Despite a steady increase in life expectancy, medical science is facing diminishing returns. It has been estimated that every increase in lifespan since 1990 has resulted in only ten months of increased healthy life; the rest is only prolonged suffering and the decline of aging. Globally more people now die of so-called “lifestyle diseases” than from infectious diseases. Doctors cannot make choices about lifestyle; only the patient can. Finally, half of all heart attacks before old age occur in people who live a good lifestyle, managing their weight, eating right, and exercising regularly.
What lies beyond lifestyle? That’s a matter of much speculation. Will human existence be improved in the future through technology, genetic manipulation, nano-robots in the bloodstream serving as cancer hunters? Or will it take a new philosophical conception, one that entices people away from a life of speed, constant activity, and stress?
By all odds it will take both, because innovations in technology can’t succeed if we continue to define well-being in old, outworn ways. Consider the following statements, which almost everyone, including doctors, take as fact:
- The body is a machine, and like all machines it breaks down.
- Aging is a pre-determined process, probably controlled by our genes.
- The body is a mindless lump of matter except for the brain, which has evolved to produce mind or consciousness.]
- The causes of most diseases are now known. What remains is to find effective drugs to target each malady.
- You are healthy until something goes wrong, which is signaled by the appearance of symptoms.
In reality none of these statements is correct. The body isn’t a machine; machines cannot heal themselves. The body isn’t mindless; every cell is imbued with vast knowledge that far surpasses anything found in medical textbooks. The brain doesn’t produce the mind; that’s merely an assumption that has never been proved.
The most urgent need facing each of us is how to envision our bodies without the burden of outworn assumptions, which is why, starting in two weeks, an annual symposium known as Sages & Scientists Symposium will bring together the best thinkers with views both humanistic and scientific. This year’s theme is “The Future of Well-Being,” and the public is invited to attend. There is nothing on the planet as open to the free exchange of ideas, from every kind of thinker and researcher, all aiming to find a way forward into a viable future.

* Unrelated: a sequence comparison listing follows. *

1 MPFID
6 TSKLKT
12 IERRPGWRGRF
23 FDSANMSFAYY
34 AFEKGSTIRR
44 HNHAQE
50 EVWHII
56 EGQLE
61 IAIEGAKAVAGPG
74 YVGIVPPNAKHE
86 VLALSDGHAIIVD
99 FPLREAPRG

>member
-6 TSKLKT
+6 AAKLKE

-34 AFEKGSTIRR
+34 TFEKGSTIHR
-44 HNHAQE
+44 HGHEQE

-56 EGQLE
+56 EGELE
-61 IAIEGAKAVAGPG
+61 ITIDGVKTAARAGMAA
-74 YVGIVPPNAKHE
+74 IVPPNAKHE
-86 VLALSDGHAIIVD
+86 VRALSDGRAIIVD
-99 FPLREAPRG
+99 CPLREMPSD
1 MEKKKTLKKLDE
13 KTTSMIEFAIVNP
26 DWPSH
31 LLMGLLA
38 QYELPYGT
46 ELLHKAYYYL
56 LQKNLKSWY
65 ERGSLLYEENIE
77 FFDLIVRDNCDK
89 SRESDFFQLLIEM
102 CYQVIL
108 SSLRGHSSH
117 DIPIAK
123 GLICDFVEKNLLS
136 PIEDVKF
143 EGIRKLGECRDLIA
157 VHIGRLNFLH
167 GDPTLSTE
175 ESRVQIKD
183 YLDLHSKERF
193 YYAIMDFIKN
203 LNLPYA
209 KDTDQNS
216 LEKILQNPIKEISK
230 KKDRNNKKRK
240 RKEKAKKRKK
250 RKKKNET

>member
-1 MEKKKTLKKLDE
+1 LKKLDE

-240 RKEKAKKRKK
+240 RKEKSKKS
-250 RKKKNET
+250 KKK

I started writing in high school after my first love dumped me. I was devastated. Though I wasn’t a loner, I didn’t yet have any close friends. So, I started talking to myself as a way to heal. Once on the mend, I realized I wasn’t just talking to myself. I had begun a conversation with the Universe.
In college, I wasn’t allowed to write creatively in the English department. This was before the burgeoning of creative writing programs. But a kind theater professor, Doc Palmer, took me under his wing, and told me that if I became a theatre major, he would take care of me. So I begin by writing plays, that was part of our deal. I’d sign up for his courses, though he’d give me different assignments. Instead of a paper on Oedipus or Hedda Gabbler, he’d invite me to write specific scenes modeled after the great playwrights. I also had to partake in every aspect of theater from set design to acting. This unexpected apprenticeship has stayed with me.
“I’m sorry, but I can’t help you. Your book is great. In fact, I love it. Your writing style is really good. But you don’t have social media following or a substantial email list.” This is what a publisher told an acquaintance of mine when she pitched her book. Another acquaintance was turned down to be an affiliate marketer by an online course provider because they required at least 250,000 followers and a website with “very good” traffic for her to qualify.